The Four Agreements is a book by don Miguel Ruiz that discusses the basic principles by which people can live to create simplicity and happiness. I’ve read it, and it’s a staple in the spiritual community.
So it came as no surprise that my yoga instructor the other night said she has been basing her practices and classes recently on the book, and doing a class for each agreement. The agreement that night: Be Impeccable with your Word.
In the book, the agreement is that one should speak with integrity about oneself and about others, and that we should choose our words wisely and do so with love and good intention.
Perfect for a yoga class, and just another way to send all of that acceptance through the energy of the body!
Our instructor reminded us while we contorted our physical forms, that sometimes when we feel like we are stuck, whether it is with a pose or in life, we have negative, unloving thoughts about ourselves, and that is not being impeccable with our word. We tend to be our own worst critic, so even though the agreement is about being impeccable with ourselves AND others, I think it’s so important that we start with being kind to ourselves.
It’s so easy to fall into patterns where we speak negatively about and to one another, and share unwarranted gossip because on some level it makes us feel better about ourselves. If we see and point out the fault in others, then it’s easier for us to ignore the faults in ourselves.
So we persist with negativity toward others in this manner and build a holier-than-thou attitude where we are right and everyone else is wrong. Then the walls come up. And then the judgement starts. And then we alienate ourselves because we’ve decided that the faults are more important to see than the strengths.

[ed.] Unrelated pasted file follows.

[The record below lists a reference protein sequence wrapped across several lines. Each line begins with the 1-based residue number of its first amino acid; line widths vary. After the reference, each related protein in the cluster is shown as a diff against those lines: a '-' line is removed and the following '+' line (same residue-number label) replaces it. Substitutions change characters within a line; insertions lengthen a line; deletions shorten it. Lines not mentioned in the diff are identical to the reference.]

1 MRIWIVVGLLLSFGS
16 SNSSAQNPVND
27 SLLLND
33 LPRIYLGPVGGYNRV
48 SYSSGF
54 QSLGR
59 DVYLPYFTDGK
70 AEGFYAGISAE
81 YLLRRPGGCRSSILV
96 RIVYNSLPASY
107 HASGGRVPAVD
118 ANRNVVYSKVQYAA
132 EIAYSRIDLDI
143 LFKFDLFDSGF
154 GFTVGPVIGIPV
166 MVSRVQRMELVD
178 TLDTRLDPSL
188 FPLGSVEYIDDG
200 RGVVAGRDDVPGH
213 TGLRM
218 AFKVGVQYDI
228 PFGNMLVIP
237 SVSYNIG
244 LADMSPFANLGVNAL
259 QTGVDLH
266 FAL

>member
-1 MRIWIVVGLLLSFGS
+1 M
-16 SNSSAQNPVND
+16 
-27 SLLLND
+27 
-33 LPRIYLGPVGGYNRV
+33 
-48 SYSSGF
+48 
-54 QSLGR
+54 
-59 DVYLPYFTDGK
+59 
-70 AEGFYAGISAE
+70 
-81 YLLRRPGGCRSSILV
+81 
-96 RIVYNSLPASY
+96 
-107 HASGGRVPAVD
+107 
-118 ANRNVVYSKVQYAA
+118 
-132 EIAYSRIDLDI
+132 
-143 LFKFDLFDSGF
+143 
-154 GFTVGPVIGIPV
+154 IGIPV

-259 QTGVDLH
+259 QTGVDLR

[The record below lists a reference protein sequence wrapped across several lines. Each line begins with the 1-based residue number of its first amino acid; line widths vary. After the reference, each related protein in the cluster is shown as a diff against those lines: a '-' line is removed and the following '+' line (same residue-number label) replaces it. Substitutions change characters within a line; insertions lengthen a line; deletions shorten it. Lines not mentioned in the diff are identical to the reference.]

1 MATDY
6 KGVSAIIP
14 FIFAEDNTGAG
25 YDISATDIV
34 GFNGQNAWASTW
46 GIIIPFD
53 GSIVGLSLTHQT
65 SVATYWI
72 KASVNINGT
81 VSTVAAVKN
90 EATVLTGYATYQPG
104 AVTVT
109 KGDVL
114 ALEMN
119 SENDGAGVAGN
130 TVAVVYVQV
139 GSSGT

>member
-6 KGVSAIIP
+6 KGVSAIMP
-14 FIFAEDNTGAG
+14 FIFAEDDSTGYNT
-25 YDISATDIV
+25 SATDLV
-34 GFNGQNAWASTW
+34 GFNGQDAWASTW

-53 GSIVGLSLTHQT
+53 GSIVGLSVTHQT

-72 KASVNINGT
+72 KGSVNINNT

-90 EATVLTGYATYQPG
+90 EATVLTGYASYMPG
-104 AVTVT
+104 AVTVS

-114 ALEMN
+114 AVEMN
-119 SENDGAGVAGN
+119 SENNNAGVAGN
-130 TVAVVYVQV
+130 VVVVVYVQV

And we leave all impeccable words behind.
But I’ve been really working on making sure that I’m better about the things I say, and granted I’m far from perfect, as all of us are, I know that I’ve certainly come a long way in the past 5 years since understanding a deeper love and connection with myself. I find that even when I’m angry or upset, I pause and choose my words carefully with the other person. I don’t lash out quite the way I used to, and use my words like knives. I know my words can cut deeply, and I have used them against people on purpose, but that got me nowhere.
I’ve also made some significant choices about who I spend my time with, and I make sure that those I keep close are people who also are impeccable with their words. I’ve noticed that over the past couple of years, the closer I get to those friends, the better our words become with one another, and how we tend to model our impeccability after one another.
I’m so grateful for these people, and I let them know all of the time that I appreciate their love and friendship.
That alone, the idea of appreciation, is something that brings about impeccability with our words. If we can just appreciate the small things about ourselves and about others, then the finger pointing and cruel words start to fall away and become less of a focus.
In those moments in class where I knew I had to be more impeccable with my word, I told myself the following:
I love you. I trust you. I support you. Thank you.